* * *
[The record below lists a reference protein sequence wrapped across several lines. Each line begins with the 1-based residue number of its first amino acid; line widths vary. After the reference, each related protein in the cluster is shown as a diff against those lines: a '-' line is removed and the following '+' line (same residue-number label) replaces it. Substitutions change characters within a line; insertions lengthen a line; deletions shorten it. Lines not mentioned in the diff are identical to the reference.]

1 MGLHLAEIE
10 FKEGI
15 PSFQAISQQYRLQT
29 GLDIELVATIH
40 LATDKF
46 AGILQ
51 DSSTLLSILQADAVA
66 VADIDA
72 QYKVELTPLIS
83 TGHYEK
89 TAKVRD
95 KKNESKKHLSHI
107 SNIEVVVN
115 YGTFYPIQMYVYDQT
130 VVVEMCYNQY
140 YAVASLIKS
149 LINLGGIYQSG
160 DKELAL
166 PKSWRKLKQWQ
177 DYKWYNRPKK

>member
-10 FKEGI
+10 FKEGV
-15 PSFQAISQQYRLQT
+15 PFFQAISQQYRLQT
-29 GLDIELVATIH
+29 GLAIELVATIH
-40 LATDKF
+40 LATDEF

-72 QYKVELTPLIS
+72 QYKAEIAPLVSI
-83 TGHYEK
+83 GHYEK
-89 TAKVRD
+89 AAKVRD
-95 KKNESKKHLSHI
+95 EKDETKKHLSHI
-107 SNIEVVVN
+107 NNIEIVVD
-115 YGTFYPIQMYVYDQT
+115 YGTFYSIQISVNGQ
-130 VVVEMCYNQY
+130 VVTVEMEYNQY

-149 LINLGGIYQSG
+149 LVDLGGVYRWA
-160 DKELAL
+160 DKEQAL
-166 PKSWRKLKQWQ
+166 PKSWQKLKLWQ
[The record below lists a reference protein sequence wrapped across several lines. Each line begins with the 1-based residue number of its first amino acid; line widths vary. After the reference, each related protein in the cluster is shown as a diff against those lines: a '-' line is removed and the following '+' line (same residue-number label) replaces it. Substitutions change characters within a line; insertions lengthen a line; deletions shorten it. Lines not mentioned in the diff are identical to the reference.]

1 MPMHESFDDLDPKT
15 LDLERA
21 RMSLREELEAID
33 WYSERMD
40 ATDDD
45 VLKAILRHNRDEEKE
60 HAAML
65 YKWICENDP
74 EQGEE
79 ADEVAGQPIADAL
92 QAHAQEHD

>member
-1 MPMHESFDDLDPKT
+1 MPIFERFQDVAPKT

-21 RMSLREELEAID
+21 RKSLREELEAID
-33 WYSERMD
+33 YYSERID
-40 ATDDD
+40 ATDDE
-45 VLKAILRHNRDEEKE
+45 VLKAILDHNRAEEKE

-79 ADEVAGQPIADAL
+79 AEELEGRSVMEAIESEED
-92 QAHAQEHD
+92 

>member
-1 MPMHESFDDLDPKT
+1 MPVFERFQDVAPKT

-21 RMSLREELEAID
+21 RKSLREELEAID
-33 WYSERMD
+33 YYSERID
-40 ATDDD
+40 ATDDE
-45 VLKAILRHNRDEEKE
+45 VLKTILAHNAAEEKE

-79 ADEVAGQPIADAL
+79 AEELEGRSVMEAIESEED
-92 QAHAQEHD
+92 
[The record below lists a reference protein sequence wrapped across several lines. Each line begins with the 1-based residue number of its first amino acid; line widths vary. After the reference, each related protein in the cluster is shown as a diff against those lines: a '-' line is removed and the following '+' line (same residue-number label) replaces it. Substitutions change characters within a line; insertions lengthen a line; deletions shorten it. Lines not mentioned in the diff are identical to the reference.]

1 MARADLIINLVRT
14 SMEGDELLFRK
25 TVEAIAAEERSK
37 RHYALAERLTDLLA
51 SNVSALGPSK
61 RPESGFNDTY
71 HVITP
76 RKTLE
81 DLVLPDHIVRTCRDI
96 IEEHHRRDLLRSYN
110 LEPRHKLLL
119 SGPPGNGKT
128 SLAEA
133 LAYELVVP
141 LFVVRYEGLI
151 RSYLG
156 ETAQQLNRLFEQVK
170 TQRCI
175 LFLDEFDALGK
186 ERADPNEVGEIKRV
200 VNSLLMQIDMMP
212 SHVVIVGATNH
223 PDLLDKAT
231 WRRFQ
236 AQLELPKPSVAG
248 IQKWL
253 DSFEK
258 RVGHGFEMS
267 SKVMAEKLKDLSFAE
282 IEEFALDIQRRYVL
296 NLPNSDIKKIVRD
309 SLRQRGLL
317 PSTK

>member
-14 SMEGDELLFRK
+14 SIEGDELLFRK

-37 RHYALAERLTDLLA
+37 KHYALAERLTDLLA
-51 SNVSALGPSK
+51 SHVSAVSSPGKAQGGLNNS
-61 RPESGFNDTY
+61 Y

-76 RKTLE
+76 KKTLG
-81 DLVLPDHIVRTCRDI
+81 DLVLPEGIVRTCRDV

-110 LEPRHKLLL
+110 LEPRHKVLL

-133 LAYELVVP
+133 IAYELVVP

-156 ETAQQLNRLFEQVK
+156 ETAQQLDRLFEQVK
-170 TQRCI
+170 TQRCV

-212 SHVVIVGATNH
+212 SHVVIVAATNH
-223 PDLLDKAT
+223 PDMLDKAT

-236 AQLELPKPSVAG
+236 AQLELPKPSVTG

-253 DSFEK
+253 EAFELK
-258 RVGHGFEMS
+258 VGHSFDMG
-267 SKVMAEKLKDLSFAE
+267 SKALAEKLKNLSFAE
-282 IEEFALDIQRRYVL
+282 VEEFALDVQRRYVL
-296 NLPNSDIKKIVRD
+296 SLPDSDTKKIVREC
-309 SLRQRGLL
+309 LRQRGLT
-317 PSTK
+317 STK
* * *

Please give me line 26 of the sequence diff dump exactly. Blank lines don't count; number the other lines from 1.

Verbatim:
+15 PFFQAISQQYRLQT